This shows current and future labs, including the DUNE, at the 4,850-foot level of the Sanford Underground Research Facility in Lead.

LEAD | A group of scientists joined the state's governor and congressional delegation Friday afternoon to launch the Long-Based Neutrino Facility at the Sanford Underground Lab, a milestone that will lead to the largest scientific experiment ever conducted on U.S. soil.

The LBNF at the Sanford Lab and the Fermi National Accelerator Laboratory outside Chicago will eventually become home to the billion-dollar Deep Underground Neutrino Experiment — dubbed DUNE — a global mega-science experiment that heralds a new era in physics and the continuing search to unravel the mysteries of the universe.

The groundbreaking, broadcast simultaneously to the Fermilab, signaled the start of an experiment that will witness scientists at the Fermilab fire a beam of tiny neutrinos at near-light speed. It will carry the subatomic particles through solid rock 808 miles away to the Black Hills, where scientists deep underground at the Sanford Lab hope to “catch” the particles using four of the most sophisticated detectors ever built.

But first, workers must remove 875,000 tons of rock — more than twice that removed in carving nearby Mount Rushmore — from nearly a mile underground to create three massive caverns that will house the DUNE. The excavation alone is expected to last three years, and the $300 million South Dakota portion of the project represents the largest single investment in state history.

To date, the unprecedented collaborative international experiment has attracted nearly 1,000 scientists from dozens of institutions in 31 countries, said Sanford Lab Executive Director Mike Headley. 

“This project serves as a model of what the future of mega-science research looks like,” said Michael Kratsios, deputy assistant to President Donald Trump and deputy U.S. chief technology officer, who was on hand for the groundbreaking. “This is an intensely collaborative effort between local, state and federal governments, international partners, enterprising corporations and philanthropic pioneers.”

The state’s congressional delegation, including Sens. John Thune and Mike Rounds, and Rep. Kristi Noem, joined Gov. Dennis Daugaard in lauding visionary leaders and scientists who developed the experiment, which they said would create thousands of jobs, have a projected $1 billion economic impact on the state, result in high-tech advances and put South Dakota at the forefront of new-age scientific discoveries.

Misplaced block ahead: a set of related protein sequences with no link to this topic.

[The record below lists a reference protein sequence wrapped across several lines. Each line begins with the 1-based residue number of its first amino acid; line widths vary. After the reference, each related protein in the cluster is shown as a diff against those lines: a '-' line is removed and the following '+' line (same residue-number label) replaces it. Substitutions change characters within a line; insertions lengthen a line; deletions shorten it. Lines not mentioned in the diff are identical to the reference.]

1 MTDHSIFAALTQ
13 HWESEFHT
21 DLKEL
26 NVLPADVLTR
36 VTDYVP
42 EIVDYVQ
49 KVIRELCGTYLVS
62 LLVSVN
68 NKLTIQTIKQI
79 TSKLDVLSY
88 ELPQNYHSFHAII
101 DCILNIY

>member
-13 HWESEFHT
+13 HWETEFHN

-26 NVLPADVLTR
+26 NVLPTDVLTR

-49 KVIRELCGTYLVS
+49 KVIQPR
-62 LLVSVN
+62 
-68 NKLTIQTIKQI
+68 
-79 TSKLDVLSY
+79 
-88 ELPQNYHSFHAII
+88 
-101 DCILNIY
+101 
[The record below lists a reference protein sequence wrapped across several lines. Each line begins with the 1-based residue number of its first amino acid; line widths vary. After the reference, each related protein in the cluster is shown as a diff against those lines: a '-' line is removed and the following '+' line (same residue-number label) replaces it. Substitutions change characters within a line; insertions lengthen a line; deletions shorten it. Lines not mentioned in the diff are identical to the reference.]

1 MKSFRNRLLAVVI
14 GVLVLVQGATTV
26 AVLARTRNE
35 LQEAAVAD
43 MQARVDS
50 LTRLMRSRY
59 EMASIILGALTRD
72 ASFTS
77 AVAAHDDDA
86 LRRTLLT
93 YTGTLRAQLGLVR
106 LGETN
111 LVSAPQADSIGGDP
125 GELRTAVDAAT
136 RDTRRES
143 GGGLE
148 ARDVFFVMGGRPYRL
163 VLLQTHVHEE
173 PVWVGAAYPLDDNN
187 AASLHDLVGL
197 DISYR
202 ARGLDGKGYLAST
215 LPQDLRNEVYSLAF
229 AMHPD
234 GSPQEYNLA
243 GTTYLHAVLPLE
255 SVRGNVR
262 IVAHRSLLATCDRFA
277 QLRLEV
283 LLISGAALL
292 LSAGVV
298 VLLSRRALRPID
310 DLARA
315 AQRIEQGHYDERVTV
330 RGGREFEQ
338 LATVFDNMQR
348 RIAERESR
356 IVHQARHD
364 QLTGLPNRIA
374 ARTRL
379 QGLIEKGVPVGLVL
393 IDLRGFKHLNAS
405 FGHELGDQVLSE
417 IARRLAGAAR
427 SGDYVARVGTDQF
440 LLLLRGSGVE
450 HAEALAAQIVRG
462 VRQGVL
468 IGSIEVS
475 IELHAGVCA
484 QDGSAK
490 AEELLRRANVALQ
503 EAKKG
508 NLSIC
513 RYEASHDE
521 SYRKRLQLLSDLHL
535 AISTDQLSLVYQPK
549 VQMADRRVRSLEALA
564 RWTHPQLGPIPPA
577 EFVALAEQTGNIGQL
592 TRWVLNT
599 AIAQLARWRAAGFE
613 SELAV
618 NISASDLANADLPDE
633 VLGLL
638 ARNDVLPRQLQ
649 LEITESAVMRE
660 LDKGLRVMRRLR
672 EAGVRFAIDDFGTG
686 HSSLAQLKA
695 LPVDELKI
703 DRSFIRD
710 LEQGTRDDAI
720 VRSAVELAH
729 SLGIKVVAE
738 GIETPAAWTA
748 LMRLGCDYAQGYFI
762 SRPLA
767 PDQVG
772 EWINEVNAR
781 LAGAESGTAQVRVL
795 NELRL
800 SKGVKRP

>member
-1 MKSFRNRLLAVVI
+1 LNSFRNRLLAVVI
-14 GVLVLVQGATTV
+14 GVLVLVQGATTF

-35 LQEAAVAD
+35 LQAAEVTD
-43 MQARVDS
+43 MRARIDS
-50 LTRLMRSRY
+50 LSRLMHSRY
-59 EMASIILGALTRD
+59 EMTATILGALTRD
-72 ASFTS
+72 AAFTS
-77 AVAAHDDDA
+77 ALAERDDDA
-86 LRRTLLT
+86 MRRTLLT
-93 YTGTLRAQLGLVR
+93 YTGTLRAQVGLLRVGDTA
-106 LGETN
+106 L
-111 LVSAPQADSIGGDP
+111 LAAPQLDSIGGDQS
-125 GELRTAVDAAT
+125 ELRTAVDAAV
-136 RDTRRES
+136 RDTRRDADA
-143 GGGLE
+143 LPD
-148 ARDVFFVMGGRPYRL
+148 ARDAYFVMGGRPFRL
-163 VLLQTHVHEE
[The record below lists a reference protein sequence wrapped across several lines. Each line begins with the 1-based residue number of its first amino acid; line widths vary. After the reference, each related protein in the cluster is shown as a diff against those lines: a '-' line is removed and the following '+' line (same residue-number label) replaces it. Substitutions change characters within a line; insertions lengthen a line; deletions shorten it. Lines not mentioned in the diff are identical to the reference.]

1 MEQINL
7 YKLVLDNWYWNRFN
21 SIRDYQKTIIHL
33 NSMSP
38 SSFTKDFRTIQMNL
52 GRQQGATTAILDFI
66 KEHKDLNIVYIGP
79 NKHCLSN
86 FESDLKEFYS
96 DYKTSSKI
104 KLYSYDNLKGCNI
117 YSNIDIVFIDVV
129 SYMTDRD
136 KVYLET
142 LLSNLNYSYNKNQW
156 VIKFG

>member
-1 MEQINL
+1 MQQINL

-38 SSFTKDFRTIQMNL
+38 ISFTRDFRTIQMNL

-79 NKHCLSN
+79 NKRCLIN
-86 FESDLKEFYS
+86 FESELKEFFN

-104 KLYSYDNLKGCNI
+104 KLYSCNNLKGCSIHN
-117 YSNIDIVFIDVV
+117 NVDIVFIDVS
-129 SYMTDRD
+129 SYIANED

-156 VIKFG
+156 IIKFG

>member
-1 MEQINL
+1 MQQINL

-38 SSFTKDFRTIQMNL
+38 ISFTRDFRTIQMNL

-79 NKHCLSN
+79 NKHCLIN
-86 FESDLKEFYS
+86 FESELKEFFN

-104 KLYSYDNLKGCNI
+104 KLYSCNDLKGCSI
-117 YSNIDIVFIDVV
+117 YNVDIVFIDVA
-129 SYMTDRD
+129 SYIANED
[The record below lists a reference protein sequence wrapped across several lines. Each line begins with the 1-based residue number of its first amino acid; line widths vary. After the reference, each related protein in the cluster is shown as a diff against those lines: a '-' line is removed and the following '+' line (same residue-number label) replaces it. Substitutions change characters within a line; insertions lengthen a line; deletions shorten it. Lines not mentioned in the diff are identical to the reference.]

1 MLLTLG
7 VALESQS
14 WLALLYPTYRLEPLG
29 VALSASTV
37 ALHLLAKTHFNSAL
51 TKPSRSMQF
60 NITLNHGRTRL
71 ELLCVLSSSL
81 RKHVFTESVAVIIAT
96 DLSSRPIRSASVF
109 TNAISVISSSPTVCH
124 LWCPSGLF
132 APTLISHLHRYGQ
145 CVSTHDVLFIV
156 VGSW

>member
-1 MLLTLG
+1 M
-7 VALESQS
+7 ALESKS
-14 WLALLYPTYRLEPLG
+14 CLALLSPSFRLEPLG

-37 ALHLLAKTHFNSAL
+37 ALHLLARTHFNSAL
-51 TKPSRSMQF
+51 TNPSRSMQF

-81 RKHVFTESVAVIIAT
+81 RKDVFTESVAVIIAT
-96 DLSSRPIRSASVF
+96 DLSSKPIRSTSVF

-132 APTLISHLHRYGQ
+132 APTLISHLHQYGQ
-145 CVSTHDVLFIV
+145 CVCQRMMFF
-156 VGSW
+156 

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“The DUNE just put South Dakota on the map for world-class discoveries in research and technology,” Thune said. “It will allow South Dakota to play a role in the science of tomorrow, a role that is both unique and distinctive in all the world.”

“This was a vision started almost two decades ago,” noted Noem, before alluding to the history of the former Homestake Mine in which the underground research facility is located. “This gold mine is still mining knowledge.”

Rounds, whom Thune labeled the “father” of the Sanford Lab because its origins are traced to his governorship, said the Sanford Lab and DUNE would encourage South Dakota students to stay in-state in the pursuit of world-class science. Rounds also thanked billionaire T. Denny Sanford for making a personal $70 million commitment to the research facility when its future was undetermined, and Berkeley scientist Kevin Lesko for getting the scientific community to back the Sanford Lab in its infancy.

International representatives expressed their support for DUNE and a collaboration that would “expand a shared pool of knowledge” and reflect a partnership between European and U.S. scientists engaged in groundbreaking particle physics experiments.

Daugaard said he remembered when the National Science Foundation declined to fund the Sanford Lab years ago, a move that could have led to desperation due to the 2003 closure of the Homestake Mine and the resulting loss of hundreds of jobs. But the governor added that the U.S. Department of Energy stepped up, diverted funds and kept the idea of an underground research facility alive.

“It’s a great lesson that sometimes patience and persistence are required to accomplish a great thing,” Daugaard said shortly after the underground ceremony concluded.

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